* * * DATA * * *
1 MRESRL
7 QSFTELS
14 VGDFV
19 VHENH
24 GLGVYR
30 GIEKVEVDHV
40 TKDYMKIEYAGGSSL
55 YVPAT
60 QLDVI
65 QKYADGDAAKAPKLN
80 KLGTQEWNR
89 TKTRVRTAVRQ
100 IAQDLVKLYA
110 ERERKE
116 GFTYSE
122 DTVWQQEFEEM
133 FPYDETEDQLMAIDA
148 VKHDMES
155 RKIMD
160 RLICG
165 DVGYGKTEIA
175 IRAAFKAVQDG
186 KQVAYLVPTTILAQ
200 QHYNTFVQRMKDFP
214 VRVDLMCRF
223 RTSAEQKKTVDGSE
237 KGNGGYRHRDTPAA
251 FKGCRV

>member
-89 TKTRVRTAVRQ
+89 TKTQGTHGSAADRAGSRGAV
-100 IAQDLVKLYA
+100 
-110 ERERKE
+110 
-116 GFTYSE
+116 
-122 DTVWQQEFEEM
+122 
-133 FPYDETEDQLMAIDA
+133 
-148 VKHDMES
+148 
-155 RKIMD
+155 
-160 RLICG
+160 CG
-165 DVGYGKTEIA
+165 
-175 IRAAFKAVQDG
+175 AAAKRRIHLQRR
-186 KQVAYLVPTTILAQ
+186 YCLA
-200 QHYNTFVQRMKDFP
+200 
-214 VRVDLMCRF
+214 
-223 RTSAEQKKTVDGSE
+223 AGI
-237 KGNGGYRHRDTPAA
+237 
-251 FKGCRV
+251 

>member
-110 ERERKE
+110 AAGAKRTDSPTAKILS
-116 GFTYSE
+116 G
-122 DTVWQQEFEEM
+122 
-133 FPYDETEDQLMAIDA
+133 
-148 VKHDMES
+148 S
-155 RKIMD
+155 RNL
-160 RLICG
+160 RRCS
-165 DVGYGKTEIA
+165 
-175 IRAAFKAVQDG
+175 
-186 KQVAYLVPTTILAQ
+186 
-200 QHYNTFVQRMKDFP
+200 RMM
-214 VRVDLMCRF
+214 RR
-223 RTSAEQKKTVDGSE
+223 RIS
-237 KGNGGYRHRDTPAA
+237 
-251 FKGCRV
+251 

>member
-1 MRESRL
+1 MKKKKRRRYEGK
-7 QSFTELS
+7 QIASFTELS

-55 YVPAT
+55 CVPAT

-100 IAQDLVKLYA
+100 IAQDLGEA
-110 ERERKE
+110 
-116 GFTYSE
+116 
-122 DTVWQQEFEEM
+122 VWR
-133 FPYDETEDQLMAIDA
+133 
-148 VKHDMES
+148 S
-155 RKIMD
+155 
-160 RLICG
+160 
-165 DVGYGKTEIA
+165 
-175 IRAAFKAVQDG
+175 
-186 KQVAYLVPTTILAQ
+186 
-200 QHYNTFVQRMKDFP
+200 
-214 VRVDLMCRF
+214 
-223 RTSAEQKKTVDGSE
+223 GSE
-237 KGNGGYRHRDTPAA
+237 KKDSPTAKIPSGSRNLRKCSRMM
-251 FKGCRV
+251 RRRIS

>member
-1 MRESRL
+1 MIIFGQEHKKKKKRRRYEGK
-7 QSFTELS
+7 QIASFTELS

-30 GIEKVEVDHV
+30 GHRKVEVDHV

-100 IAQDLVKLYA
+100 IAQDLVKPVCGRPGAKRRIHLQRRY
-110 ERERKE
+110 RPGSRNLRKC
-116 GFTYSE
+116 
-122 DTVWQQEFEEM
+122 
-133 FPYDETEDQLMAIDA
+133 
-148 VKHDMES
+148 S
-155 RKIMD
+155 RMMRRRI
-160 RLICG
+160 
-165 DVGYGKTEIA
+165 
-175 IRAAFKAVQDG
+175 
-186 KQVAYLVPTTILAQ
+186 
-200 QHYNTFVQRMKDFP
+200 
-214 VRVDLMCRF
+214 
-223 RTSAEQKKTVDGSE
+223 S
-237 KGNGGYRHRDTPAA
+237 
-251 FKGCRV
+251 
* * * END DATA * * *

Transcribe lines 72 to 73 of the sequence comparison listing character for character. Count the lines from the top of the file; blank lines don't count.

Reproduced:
+133 
-148 VKHDMES